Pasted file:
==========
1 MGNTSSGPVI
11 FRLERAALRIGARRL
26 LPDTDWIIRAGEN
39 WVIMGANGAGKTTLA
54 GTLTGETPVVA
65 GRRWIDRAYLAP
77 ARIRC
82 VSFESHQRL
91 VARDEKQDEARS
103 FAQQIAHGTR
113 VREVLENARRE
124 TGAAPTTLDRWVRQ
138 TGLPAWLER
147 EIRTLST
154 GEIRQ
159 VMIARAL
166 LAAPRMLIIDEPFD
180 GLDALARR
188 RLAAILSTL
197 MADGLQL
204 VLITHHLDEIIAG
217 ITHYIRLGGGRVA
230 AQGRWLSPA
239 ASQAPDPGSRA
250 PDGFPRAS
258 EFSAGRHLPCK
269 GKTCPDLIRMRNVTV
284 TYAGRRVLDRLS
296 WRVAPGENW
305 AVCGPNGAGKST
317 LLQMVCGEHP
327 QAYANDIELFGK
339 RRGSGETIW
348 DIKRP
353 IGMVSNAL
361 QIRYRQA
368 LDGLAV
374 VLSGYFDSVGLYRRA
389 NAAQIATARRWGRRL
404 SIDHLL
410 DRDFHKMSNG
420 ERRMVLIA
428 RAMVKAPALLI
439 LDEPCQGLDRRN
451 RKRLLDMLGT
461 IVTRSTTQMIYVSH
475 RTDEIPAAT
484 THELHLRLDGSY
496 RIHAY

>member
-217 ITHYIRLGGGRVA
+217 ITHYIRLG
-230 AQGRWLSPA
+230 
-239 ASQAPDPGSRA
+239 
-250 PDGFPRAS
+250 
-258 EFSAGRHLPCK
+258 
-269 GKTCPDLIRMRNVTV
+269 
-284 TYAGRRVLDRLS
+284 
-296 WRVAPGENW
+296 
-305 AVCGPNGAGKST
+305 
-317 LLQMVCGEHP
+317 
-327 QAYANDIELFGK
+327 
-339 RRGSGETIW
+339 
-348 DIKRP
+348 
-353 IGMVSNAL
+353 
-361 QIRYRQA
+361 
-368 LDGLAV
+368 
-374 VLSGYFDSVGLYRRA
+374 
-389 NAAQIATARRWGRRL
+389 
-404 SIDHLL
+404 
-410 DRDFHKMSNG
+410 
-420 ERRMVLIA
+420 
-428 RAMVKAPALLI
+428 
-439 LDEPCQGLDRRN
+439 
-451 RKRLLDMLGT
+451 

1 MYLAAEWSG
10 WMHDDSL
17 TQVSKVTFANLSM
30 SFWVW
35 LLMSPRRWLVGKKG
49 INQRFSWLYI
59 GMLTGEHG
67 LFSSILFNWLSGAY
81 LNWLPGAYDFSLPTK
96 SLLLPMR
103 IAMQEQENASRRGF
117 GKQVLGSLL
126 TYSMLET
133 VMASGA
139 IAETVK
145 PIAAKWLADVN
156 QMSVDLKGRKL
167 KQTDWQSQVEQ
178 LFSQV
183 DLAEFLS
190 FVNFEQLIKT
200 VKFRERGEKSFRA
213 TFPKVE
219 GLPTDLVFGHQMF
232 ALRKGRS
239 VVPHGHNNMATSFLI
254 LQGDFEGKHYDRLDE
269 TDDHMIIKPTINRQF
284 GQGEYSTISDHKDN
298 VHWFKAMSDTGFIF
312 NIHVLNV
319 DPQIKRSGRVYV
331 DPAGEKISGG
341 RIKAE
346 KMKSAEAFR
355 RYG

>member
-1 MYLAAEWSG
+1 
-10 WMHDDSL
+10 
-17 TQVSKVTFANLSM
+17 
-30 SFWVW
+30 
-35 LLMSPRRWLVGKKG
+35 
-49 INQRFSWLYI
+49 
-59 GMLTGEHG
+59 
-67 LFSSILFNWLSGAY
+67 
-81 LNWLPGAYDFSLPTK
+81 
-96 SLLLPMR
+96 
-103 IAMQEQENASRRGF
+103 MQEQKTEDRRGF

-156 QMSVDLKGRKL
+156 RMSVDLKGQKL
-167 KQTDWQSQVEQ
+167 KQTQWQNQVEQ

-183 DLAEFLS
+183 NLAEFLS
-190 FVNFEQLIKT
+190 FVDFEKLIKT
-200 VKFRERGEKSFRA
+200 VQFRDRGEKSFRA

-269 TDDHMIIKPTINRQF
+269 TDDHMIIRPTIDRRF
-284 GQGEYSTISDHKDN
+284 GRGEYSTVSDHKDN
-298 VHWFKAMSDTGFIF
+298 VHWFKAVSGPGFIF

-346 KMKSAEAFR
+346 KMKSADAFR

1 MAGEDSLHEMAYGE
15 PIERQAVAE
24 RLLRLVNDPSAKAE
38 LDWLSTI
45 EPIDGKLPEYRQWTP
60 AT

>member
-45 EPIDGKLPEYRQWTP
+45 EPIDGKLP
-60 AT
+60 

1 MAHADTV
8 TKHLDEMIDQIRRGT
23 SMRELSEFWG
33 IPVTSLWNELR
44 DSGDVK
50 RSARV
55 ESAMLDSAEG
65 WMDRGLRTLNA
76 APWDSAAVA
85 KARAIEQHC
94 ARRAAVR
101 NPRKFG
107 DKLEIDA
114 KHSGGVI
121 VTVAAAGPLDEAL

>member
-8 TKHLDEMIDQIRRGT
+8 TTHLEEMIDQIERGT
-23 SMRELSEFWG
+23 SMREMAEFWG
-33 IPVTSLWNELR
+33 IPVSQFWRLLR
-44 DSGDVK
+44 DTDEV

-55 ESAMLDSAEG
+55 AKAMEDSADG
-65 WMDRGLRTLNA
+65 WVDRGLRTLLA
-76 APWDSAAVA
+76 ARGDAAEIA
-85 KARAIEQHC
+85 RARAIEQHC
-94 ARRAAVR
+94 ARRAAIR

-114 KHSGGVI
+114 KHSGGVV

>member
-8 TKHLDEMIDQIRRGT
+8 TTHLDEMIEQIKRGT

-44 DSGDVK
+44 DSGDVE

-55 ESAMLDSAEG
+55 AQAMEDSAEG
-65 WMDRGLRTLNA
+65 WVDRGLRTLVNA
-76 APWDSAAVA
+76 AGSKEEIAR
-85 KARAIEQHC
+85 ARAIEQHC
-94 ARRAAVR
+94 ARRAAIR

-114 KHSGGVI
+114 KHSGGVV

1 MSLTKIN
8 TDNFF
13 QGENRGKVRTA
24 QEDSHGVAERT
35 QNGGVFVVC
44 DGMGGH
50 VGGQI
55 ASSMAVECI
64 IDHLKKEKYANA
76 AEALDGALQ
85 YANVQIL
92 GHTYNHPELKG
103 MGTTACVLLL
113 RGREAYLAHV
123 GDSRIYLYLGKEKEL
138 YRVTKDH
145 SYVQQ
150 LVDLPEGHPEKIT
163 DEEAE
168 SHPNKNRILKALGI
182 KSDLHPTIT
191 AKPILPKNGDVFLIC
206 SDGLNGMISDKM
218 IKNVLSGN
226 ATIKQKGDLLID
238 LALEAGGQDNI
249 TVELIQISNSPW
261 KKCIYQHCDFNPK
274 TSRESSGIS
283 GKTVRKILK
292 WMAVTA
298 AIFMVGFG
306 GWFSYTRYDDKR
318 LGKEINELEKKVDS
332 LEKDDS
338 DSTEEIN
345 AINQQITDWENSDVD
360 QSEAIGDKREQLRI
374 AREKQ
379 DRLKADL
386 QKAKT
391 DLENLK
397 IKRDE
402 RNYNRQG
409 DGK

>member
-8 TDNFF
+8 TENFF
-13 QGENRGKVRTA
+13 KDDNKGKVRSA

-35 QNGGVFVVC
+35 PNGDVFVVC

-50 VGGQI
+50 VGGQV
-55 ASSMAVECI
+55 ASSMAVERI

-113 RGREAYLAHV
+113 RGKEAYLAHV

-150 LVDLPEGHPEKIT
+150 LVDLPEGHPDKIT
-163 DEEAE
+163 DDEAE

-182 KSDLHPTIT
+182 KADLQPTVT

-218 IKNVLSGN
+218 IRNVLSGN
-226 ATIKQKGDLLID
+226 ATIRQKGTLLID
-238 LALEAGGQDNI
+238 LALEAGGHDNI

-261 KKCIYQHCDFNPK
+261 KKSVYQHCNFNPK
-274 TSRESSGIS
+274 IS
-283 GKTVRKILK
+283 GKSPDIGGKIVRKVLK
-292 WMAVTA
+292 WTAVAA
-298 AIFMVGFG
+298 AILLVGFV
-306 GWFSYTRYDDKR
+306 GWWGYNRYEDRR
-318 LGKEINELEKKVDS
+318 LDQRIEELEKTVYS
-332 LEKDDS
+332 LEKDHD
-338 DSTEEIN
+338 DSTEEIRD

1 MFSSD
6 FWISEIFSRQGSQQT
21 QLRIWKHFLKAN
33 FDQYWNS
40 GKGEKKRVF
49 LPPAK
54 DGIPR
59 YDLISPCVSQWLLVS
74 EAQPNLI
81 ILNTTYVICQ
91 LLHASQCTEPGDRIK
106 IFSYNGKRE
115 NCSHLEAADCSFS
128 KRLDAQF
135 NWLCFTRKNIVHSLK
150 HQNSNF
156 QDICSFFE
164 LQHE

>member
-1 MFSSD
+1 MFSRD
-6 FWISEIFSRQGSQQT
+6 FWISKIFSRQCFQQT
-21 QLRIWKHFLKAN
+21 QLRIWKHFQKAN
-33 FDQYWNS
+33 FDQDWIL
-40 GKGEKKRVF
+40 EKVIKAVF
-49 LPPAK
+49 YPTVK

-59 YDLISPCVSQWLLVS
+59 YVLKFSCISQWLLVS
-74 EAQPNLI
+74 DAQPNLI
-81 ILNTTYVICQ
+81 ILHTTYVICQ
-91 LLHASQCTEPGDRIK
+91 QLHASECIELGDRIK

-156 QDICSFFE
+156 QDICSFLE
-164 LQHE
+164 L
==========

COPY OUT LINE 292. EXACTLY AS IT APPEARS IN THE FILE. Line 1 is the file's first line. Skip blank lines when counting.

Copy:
-50 VGGQI